Province/Territory: Yukon Territory

Yukon summer fun under the Midnight Sun

  • 483610 square kilometres of Northern playgroundxx
  • 24 hours of daylight under the Midnight Sun
  • 1896 Klondike Gold Rush

Unleashed from a long winter, summertime in the Yukon in Canada’s northwestern corner is an explosion of activities from artistic and cultural to outdoor adventure. Go canoeing and spot a moose grazing the riverside. Dance to Northern bands jamming at a festival in round-the-clock sunshine. Slide into a wilderness hot spring. Drive the wilderness gravel Dempster Highway across the Arctic Circle. Meet experienced local First Nations guides who will introduce you to northern “country foods” like caribou and muskox. Swing into a saloon in the real gold-rush town of Dawson City. Ride the Whitepass and Yukon vintage mountain train. Go outside and play in nature’s backyard where bush planes soar. Hike with views of jagged peaks, ice fields and glaciers in Kluane National Park and Reserve, a UNESCO World Heritage Site. Roast marshmallows over a campfire beside the shore of a pristine lake. Then head to your log cabin, tent or luxury lodge for a silent night beneath the Midnight Sun.

Why you should visit
  • Learn to cancan and go panning for Klondike gold in Dawson City, a National Historic Site of Canada.
  • Drumming, dancing and learning about local First Nations during the Adäka Cultural Festival in Whitehorse every June.
  • Spend summer solstice mountain biking under the Midnight Sun with Boreal Explorers and sleep in a deluxe yurt.
  • Hike the Tombstone Mountains on a drive along the epic Dempster Highway across the Arctic Circle to Inuvik.
  • Grab a paddle and go on a multi-day wilderness river canoeing trip with Ruby Range Adventures [SEC Yukon River – The Classic: Lake Laberge to Dawson City – Ruby Range Adventure Ltd.]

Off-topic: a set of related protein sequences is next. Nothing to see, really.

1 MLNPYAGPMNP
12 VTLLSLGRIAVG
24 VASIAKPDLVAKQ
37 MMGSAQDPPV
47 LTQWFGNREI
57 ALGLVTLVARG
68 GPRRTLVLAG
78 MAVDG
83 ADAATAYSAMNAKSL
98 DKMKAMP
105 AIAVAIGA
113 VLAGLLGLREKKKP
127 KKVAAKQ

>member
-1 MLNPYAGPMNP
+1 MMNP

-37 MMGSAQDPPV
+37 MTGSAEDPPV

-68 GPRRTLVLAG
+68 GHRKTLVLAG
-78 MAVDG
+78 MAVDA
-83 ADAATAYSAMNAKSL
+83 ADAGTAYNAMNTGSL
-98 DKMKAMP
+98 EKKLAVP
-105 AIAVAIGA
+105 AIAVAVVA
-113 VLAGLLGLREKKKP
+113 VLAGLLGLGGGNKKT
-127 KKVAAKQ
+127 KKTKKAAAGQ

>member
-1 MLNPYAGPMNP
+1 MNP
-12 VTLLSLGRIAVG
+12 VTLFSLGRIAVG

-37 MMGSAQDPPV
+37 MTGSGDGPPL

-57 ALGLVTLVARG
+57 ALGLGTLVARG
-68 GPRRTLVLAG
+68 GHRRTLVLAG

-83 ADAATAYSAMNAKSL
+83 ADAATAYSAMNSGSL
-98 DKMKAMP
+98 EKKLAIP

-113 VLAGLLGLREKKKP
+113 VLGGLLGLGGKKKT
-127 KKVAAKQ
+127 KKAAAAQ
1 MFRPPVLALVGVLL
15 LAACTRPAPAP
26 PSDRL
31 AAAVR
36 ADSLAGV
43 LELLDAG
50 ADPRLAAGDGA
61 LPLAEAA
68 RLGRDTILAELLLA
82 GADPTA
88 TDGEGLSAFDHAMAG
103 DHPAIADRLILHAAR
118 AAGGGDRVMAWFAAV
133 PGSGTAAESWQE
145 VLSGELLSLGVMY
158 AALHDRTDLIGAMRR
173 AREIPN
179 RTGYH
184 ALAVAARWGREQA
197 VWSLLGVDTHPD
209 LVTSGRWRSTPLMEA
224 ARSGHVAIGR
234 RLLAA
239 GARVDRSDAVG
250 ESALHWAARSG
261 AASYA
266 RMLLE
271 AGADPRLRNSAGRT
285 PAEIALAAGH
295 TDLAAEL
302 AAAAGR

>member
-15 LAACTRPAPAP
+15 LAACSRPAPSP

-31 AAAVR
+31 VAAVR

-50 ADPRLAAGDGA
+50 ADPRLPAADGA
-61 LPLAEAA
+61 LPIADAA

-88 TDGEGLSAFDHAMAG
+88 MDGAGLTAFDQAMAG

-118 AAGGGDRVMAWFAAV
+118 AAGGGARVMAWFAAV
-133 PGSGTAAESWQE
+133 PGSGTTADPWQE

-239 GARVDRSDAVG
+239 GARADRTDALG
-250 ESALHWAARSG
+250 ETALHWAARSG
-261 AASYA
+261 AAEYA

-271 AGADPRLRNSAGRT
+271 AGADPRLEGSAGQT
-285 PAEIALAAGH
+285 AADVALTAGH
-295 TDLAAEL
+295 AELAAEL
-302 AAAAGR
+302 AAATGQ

• Feel the rhythm of the north in churches, saloons and a wild west theatre during the Dawson City Music Festival.
Visitor information
  • Book tickets and accommodation early if you plan on attending summer festivals as they sell out quickly, the Dawson City Music Festival in particular.
  • If you are planning to undertake one of the Yukon's many scenic wilderness road trips, be sure to stock up on maps, supplies and safety information before heading off.
When to go
  • Above the Arctic Circle, there is 24 hour light from May into August.
  • Days are long in May and June, but lakes can still be icy, nights chilly and northern roads may be muddy.
  • Long mid-summer days in July and August are perfect for hiking, biking, paddling and road tripping.
  • From mid-August through September the weather is cooler but bug-free, a time when forests and tundra turn yellow, orange and red with autumn colours. Since nights are longer, it is often possible to see the Aurora Borealis shimmering across the dark sky.
Need to know
  • Whitehorse is the territorial capital and its biggest city. Dawson City [NEW DAWSON CITY PAGE] is the next biggest town. Both have a selection of banks, hotels, restaurants and shops.
  • Pack sunscreen as a block against the Midnight Sun and insect repellent to keep bugs away.
  • Bring layers of clothing as temperatures in the territory's north can be chilly, even in summer.
Getting Here
  • Whitehorse is located in the northern territory of Yukon in Canada’s Western Arctic. There are regular flights from southern Canada, the Northwest Territories and Alaska (as well as seasonal flights from Germany) to Whitehorse Airport (YXY).
  • There are also regular flights from Whitehorse to Dawson Airport (YDA).
  • The Yukon can also be reached by road from Southern Canada on the Stewart-Cassiar Highway from British Columbia and via the Alaska Highway.
  • View current Yukon highway information.
  • In summer, sail by ferry or cruise ship along the British Columbia and Alaska coasts through the Inside Passage to Skagway, Alaska. It is then a two hour drive to Whitehorse.